The importance of staying in a sect which one does not agree with or at odds with its self appointed leaders is minimal. At this point it’s more a function of social pressure then belief. There are enough choices out there that one need not stay around with a church whose actions and dogma don’t sit well with them.

  6. Yes, by nominal baptisms which produce fake statistics about the number of Catholics. To what avail?

  7. The “progressive” Catholics have already created a series of small schisms, all of which have petered out and died. I am happy to provide a list of a dozen or more.

    It is difficult to maintain an existence when there is no doctrinal core and the adherents don’t breed at a replacement level. The European Old Catholics are a perfect example of what happens, as is the decline of the Episcopal Church in the United States.

    Your “ultra-right wing Catholic Republican politicians and media agitators” make clear that orthodox Catholicism and politics you happen not to care for are indistinguishable in your perspective. In the real world, of course, the real divide between what you call “progressive Catholics” and what you call “ultra-right” is on issues such as abortion.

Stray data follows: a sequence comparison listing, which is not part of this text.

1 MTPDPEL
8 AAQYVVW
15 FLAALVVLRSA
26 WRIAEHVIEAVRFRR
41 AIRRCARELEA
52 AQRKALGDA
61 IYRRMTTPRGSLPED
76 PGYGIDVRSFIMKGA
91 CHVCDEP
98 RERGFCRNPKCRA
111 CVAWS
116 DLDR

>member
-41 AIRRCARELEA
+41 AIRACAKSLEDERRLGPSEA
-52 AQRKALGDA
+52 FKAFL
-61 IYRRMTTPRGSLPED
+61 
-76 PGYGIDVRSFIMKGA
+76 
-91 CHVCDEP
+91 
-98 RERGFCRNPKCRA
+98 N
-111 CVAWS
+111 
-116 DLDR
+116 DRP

Orthodox Catholics are not trying to drive “liberals” out of the Church.

    Liberals are taking themselves out of the Church.

    And talking about their “financial support” considering they might go to church at Christmas and Easter, contribute to political causes rather than the Church, and either don’t have children or send them to other than Catholic schools, seems to be a figment of imagination.

  8. If you can support the terms “nominal baptisms” and “fake statistics”, please do so.

  9. Reese is examining this issue as if the major problem is the chance of schism, in the narrow sense of an organized group setting up a new form of Catholicism, outside of the control of the Vatican, but with “apostolic succession” intact.

    Then he notes a couple of things: “Yet public opinion polls show that Catholics, even those who go to church weekly, are much more liberal than the pope on these issues. While conservative bloggers and commentators may rant about these issues, the faithful are not going to follow a bishop into schism because they want the rules on birth control, divorce and homosexuality strictly enforced.”